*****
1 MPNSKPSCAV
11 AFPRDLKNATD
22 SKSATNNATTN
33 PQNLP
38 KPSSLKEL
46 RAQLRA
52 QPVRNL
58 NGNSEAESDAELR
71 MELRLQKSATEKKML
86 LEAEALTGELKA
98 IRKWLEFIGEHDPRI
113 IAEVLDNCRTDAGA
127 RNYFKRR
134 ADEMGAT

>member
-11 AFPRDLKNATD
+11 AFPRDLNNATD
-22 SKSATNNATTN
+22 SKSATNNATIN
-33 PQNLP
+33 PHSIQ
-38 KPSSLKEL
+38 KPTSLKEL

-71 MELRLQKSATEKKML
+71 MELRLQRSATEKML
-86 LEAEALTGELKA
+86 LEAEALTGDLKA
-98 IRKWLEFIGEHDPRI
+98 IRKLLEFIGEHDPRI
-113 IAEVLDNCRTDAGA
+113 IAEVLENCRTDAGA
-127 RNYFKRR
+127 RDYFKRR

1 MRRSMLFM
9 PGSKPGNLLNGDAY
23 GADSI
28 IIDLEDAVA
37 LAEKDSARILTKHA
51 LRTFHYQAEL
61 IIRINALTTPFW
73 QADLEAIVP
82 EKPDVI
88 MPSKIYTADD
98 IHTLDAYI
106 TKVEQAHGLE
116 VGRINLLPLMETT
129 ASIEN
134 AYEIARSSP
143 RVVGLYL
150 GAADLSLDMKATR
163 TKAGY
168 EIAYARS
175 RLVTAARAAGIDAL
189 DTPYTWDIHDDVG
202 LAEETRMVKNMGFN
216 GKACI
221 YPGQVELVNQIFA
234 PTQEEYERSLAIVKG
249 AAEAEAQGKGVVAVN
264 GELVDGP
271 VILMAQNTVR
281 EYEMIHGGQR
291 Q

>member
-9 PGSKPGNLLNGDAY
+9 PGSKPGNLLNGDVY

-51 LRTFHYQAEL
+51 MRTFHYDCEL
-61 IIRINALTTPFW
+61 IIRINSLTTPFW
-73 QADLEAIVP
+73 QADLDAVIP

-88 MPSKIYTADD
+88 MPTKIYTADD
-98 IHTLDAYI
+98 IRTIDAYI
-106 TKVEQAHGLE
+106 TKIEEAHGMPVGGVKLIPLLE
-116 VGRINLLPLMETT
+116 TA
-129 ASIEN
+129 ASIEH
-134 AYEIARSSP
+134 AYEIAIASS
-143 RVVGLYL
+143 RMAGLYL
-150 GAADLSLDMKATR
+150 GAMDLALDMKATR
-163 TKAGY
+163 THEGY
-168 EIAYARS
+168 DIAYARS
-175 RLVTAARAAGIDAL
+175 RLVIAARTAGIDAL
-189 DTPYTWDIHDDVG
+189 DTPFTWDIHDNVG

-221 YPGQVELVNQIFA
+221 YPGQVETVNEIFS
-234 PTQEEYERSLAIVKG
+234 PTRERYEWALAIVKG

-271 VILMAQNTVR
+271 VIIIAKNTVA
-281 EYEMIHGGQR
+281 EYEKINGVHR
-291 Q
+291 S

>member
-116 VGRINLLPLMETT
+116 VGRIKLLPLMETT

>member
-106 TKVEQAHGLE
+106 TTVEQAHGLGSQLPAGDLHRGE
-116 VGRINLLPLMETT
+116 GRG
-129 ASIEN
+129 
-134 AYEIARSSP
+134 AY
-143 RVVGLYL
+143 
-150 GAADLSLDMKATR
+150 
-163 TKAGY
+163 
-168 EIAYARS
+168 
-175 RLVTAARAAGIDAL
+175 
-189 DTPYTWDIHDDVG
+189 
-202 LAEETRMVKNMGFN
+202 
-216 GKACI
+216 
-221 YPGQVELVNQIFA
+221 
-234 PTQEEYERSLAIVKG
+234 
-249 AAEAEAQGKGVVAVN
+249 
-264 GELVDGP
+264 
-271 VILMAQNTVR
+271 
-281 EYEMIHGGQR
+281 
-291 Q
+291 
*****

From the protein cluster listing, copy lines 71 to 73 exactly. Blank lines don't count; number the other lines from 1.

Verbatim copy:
-73 QADLEAIVP
+73 QADLDAVIP

-88 MPSKIYTADD